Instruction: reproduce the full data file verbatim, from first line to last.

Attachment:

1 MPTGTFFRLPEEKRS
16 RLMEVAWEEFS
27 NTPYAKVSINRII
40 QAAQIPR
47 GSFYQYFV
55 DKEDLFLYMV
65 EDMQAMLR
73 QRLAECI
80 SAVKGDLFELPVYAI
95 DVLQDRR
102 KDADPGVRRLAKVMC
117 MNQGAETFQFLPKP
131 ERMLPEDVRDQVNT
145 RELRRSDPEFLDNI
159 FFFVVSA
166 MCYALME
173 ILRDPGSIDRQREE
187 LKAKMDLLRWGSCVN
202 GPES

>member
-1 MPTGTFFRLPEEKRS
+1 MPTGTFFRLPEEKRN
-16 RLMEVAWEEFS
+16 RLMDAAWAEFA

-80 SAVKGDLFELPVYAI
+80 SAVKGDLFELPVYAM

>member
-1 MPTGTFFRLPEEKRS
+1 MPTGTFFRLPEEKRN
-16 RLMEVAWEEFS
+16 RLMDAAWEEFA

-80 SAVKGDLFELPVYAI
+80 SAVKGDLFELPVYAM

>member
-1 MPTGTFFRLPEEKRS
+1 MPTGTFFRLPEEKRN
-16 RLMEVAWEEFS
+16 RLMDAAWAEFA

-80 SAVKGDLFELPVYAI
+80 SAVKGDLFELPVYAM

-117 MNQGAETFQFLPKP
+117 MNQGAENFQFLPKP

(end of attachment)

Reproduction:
1 MPTGTFFRLPEEKRS
16 RLMEVAWEEFS
27 NTPYAKVSINRII
40 QAAQIPR
47 GSFYQYFV
55 DKEDLFLYMV
65 EDMQAMLR
73 QRLAECI
80 SAVKGDLFELPVYAI
95 DVLQDRR
102 KDADPGVRRLAKVMC
117 MNQGAETFQFLPKP
131 ERMLPEDVRDQVNT
145 RELRRSDPEFLDNI
159 FFFVVSA
166 MCYALME
173 ILRDPGSIDRQREE
187 LKAKMDLLRWGSCVN
202 GPES

>member
-1 MPTGTFFRLPEEKRS
+1 MPTGTFFRLPEEKRN
-16 RLMEVAWEEFS
+16 RLMDAAWAEFA

-80 SAVKGDLFELPVYAI
+80 SAVKGDLFELPVYAM

>member
-1 MPTGTFFRLPEEKRS
+1 MPTGTFFRLPEEKRN
-16 RLMEVAWEEFS
+16 RLMDAAWEEFA

-80 SAVKGDLFELPVYAI
+80 SAVKGDLFELPVYAM

>member
-1 MPTGTFFRLPEEKRS
+1 MPTGTFFRLPEEKRN
-16 RLMEVAWEEFS
+16 RLMDAAWAEFA

-80 SAVKGDLFELPVYAI
+80 SAVKGDLFELPVYAM

-117 MNQGAETFQFLPKP
+117 MNQGAENFQFLPKP